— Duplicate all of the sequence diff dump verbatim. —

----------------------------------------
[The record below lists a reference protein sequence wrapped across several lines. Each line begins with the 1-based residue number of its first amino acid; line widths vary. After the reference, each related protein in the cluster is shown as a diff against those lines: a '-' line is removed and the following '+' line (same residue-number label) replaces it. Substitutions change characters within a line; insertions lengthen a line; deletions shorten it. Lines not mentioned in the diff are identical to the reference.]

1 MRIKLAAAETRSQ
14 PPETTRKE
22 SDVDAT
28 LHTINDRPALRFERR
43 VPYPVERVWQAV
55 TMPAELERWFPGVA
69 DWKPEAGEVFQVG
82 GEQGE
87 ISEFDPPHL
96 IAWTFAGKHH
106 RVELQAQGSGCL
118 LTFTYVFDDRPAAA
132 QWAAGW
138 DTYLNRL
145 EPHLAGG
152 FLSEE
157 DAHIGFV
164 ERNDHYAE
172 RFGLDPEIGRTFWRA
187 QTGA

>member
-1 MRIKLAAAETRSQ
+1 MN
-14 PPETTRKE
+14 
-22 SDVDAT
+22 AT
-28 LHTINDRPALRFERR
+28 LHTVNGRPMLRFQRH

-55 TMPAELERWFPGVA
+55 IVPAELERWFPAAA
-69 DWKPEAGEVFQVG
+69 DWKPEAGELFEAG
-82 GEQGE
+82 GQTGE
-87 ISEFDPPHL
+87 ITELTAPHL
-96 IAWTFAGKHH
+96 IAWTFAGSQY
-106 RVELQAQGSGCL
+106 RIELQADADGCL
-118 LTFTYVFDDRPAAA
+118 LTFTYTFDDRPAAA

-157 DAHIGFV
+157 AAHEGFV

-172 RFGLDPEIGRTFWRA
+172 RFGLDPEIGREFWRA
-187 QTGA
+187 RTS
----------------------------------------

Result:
[The record below lists a reference protein sequence wrapped across several lines. Each line begins with the 1-based residue number of its first amino acid; line widths vary. After the reference, each related protein in the cluster is shown as a diff against those lines: a '-' line is removed and the following '+' line (same residue-number label) replaces it. Substitutions change characters within a line; insertions lengthen a line; deletions shorten it. Lines not mentioned in the diff are identical to the reference.]

1 MRIKLAAAETRSQ
14 PPETTRKE
22 SDVDAT
28 LHTINDRPALRFERR
43 VPYPVERVWQAV
55 TMPAELERWFPGVA
69 DWKPEAGEVFQVG
82 GEQGE
87 ISEFDPPHL
96 IAWTFAGKHH
106 RVELQAQGSGCL
118 LTFTYVFDDRPAAA
132 QWAAGW
138 DTYLNRL
145 EPHLAGG
152 FLSEE
157 DAHIGFV
164 ERNDHYAE
172 RFGLDPEIGRTFWRA
187 QTGA

>member
-1 MRIKLAAAETRSQ
+1 MN
-14 PPETTRKE
+14 
-22 SDVDAT
+22 AT
-28 LHTINDRPALRFERR
+28 LHTVNGRPMLRFQRH

-55 TMPAELERWFPGVA
+55 IVPAELERWFPAAA
-69 DWKPEAGEVFQVG
+69 DWKPEAGELFEAG
-82 GEQGE
+82 GQTGE
-87 ISEFDPPHL
+87 ITELTAPHL
-96 IAWTFAGKHH
+96 IAWTFAGSQY
-106 RVELQAQGSGCL
+106 RIELQADADGCL
-118 LTFTYVFDDRPAAA
+118 LTFTYTFDDRPAAA

-157 DAHIGFV
+157 AAHEGFV

-172 RFGLDPEIGRTFWRA
+172 RFGLDPEIGREFWRA
-187 QTGA
+187 RTS